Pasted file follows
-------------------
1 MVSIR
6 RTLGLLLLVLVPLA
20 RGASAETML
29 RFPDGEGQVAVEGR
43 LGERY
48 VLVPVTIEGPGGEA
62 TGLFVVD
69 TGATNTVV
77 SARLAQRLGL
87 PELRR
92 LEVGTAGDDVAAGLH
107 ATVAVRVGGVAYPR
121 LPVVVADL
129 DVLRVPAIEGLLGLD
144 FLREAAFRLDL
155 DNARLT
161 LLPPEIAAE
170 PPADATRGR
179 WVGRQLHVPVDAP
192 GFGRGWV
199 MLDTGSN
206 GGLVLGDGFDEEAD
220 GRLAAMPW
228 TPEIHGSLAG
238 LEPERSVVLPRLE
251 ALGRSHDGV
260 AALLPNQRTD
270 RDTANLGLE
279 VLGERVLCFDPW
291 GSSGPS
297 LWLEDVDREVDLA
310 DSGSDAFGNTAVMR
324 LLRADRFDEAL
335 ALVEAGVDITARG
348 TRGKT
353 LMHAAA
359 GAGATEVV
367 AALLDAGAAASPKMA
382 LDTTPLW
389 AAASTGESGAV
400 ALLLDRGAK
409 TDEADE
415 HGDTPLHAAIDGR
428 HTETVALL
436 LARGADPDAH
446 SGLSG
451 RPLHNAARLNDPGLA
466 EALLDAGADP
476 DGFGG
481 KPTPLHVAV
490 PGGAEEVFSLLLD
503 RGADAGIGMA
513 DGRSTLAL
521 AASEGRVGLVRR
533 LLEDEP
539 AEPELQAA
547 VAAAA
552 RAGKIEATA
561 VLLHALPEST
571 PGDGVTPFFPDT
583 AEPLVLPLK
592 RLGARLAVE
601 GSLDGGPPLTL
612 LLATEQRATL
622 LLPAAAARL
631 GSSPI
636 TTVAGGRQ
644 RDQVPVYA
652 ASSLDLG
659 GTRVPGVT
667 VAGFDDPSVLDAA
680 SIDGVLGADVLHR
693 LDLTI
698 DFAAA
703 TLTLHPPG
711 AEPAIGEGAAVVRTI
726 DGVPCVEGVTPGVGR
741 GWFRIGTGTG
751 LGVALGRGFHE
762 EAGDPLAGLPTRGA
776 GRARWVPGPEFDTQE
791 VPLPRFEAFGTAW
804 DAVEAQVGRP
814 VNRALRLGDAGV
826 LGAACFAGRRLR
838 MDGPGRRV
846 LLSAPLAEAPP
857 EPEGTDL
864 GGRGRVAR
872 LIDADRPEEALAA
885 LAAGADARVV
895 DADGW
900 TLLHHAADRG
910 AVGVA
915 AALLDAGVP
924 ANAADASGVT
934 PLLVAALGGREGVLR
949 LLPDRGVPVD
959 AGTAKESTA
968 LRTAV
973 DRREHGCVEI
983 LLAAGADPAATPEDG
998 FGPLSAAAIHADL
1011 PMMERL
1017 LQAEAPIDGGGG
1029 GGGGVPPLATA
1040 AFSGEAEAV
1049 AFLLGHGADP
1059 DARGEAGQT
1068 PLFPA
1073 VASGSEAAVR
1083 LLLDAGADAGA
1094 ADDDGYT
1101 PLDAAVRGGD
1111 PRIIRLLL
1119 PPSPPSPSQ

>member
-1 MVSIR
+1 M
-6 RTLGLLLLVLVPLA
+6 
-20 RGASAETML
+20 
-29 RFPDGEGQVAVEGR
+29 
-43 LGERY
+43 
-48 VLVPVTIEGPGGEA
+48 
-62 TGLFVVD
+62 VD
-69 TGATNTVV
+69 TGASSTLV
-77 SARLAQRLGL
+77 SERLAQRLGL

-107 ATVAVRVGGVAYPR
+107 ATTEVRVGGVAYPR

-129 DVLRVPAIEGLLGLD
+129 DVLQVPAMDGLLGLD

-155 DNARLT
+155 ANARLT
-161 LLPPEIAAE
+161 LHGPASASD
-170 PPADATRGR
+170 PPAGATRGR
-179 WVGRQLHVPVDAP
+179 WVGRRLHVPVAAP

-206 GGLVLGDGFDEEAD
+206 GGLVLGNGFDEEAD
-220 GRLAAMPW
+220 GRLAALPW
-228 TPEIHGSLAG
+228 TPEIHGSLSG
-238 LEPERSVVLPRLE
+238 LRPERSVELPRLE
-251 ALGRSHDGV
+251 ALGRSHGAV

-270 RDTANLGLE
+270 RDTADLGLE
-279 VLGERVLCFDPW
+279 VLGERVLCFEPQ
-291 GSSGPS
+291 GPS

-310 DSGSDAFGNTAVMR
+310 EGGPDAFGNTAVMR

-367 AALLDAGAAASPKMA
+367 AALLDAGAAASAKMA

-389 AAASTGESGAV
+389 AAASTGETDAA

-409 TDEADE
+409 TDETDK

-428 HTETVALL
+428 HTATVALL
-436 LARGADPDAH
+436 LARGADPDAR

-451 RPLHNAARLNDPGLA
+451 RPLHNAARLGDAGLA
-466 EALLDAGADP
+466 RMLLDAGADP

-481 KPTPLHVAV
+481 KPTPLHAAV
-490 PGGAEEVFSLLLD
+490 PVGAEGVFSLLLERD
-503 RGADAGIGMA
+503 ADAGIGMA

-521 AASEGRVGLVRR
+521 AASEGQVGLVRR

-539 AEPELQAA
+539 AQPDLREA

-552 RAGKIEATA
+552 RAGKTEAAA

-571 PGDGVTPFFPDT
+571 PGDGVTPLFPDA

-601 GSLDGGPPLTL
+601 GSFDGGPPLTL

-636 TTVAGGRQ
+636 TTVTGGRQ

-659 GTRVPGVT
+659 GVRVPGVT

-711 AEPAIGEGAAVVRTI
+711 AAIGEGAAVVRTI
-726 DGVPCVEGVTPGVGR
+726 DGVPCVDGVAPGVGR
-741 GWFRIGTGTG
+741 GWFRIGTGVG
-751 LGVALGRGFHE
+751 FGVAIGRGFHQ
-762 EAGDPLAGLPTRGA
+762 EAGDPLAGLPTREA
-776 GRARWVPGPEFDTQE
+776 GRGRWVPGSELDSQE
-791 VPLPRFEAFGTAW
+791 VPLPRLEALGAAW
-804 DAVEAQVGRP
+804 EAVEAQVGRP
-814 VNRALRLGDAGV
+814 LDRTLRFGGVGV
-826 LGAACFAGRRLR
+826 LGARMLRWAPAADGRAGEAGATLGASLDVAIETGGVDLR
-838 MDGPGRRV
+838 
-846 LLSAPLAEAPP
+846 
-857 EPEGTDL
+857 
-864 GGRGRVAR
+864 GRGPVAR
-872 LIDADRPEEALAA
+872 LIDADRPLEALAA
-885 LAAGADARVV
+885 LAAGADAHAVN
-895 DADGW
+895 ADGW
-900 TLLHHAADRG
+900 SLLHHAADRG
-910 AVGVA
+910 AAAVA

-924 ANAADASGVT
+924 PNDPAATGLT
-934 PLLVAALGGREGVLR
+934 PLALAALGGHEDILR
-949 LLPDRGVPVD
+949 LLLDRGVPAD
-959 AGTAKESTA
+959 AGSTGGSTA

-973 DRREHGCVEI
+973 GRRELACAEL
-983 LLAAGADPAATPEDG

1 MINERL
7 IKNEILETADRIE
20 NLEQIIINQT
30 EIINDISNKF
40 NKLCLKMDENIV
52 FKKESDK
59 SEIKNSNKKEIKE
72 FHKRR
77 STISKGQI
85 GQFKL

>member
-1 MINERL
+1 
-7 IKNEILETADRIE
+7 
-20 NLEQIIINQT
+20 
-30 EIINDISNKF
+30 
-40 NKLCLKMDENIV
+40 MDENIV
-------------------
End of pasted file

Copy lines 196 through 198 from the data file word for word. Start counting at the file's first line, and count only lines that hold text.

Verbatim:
-636 TTVAGGRQ
+636 TTVTGGRQ

-659 GTRVPGVT